We had more visitors buying more tickets than any year in the theater's history, with a total attendance of 463,412 representing a 9 percent increase over the previous year. The number of performances rose from 684 to 814, an increase of 19 percent. The Guthrie also provided 68,648 tickets to the community at little or no cost. This is a 23 percent increase from the year before.
Utilizing funds raised for the new building and in accordance with the agreement with our banks, the Guthrie repaid $58 million in construction bonds during this past year and plans to repay another $7 million before the end of the current calendar year. The remaining $20 million will be repaid over time as planned.
Basically the first two big shows of the year did really well: "A Midsummer Night's Dream" played to 94 percent capacity, and "Little House on the Prairie: the Musical" sold an astonishing 101 percent. (The Guthrie reached this number by adding 12 extra seats for each performance in a space it originally planned to use for lighting, thus allowing it to exceed its original box office maximum.)
"The first part of our year we couldn't have done better" Guthrie Artistic Director Joe Dowling said this afternoon, after pointing out that the Guthrie fiscal year runs from April 1st to the end of March. Several other early shows did well too.
But this is where we get into the negatives.
"Almost as if someone had turned a faucet off, come September our box office immediately started to drop once the whole financial crisis hit the country," Dowling said. "And from then on it really was a case of us getting large numbers but everybody was looking for a bargain."
So while box office receipts were up seven percent over the previous year, it was six percent short of the annual revenue goal. The Guthrie's Annual Fund also fell short, missing its goal by 9 percent. On top of that, just as with similar institutions all over the country the Guthrie's endowment was hit hard by drops in the stock market. It dropped from $43 million in April 2008 to just over $31 million on March 31st.
The bottom line is the Guthrie is reporting a $67,000 deficit on an operating budget of about $28 million.
It's never pleasant to report a deficit of any sort," Dowling said, "But a deficit that is small as ours less than one quarter of one percent of our operating income, you know I think we have done as well as we could have possibly have done under the circumstances."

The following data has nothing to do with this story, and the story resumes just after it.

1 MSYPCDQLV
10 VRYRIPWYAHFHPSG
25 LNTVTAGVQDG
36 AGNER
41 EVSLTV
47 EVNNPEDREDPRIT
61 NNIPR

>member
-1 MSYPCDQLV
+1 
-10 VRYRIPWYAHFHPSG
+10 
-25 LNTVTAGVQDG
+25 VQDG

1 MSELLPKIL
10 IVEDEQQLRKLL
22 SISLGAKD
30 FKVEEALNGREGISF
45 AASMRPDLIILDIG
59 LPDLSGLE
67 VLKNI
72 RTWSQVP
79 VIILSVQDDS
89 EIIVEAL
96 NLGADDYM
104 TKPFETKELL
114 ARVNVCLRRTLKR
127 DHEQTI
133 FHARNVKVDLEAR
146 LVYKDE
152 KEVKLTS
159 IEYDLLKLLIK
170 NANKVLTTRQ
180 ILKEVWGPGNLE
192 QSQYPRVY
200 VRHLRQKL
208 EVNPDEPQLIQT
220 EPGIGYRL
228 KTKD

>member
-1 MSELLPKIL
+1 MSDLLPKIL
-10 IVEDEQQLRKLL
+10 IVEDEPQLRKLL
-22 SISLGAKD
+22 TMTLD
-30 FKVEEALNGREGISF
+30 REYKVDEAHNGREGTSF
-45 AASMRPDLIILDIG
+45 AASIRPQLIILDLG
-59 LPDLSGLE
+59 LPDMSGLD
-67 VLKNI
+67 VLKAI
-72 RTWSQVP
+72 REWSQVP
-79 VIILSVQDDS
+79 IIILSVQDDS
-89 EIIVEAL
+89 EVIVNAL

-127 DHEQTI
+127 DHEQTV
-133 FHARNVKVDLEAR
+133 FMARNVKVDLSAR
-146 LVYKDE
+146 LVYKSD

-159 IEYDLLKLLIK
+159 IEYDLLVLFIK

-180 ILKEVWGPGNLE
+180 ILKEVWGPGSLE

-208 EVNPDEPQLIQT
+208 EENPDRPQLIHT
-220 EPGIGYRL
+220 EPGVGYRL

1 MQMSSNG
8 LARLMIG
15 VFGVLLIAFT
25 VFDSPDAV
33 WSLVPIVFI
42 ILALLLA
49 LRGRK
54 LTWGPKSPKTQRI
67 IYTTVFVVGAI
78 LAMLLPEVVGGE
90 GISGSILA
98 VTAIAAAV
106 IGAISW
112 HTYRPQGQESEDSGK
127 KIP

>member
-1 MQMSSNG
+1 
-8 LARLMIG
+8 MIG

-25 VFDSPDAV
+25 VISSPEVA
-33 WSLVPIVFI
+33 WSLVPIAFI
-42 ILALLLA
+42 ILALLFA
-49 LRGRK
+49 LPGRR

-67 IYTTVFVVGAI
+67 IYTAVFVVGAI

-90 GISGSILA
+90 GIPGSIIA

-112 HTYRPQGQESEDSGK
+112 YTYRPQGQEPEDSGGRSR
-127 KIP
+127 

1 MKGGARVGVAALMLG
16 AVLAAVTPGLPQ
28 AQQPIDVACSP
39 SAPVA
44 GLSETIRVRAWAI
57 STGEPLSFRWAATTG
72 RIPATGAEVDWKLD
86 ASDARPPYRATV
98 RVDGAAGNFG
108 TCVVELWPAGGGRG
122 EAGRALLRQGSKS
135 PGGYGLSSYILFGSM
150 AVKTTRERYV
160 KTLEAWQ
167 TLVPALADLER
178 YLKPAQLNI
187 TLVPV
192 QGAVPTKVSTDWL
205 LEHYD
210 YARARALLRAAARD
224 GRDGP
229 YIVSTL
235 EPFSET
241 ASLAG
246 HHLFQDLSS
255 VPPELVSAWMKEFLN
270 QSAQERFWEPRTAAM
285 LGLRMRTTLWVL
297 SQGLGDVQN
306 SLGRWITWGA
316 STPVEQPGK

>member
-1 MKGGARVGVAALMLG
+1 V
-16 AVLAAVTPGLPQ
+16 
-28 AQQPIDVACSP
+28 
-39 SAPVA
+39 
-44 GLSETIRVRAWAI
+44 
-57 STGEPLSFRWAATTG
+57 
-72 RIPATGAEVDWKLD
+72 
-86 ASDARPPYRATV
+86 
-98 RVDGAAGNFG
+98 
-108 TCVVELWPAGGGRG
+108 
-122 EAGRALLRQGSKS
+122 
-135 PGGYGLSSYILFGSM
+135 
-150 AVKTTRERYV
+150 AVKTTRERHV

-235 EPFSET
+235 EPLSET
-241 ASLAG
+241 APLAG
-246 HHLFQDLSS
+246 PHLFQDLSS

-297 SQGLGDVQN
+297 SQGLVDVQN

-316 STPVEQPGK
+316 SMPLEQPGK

There has been a lot of belt-tightening at the Guthrie, which apparently limited the final deficit. Artistically Dowling says there was a lot of which to be proud.
"You know, overall, looking back on this year I think we have a lot to be grateful for. It could have been a lot worse."
Dowling says there are several lessons to be taken away from 2008-2009.
"One is that we are not budgeting at the high box office levels that we anticipated in the last fiscal year," he said. "We know that we've got to be extraordinarily careful on the expenditure side. We were last year we were able to adjust our budget as the year went on, in order to avoid a massive deficit we were able to adjust our budget."
Dowling says this has led to layoffs.
"That has meant unfortunately we have had a reduction in force," he said. "We have had to lose some colleague here, we have had to put other of our employees on part-time. And none of that is pleasant, we are facing up to the reality of what we have to do."
Dowling says they hope their shows will continue to draw well, and with controlling expenditure, he's hopeful for the future. He sees more collaborations with writers following the Kushner Festival (part of the current fiscal year,) and more collaborations (and expense sharing) with other theaters.
He does not see any changes in the nature of the Guthrie repertoire.
"Our job is to continue to be here, and to be strong, as strong as we can, and to present the work in as positive a way as we can because it is al ways in tough times like these that theater really does offer both a terrific sense of an engagement with imaginative worlds that I think people like and at the same time we must remain strong as we can so that when the recession is over, we will still be here and still standing."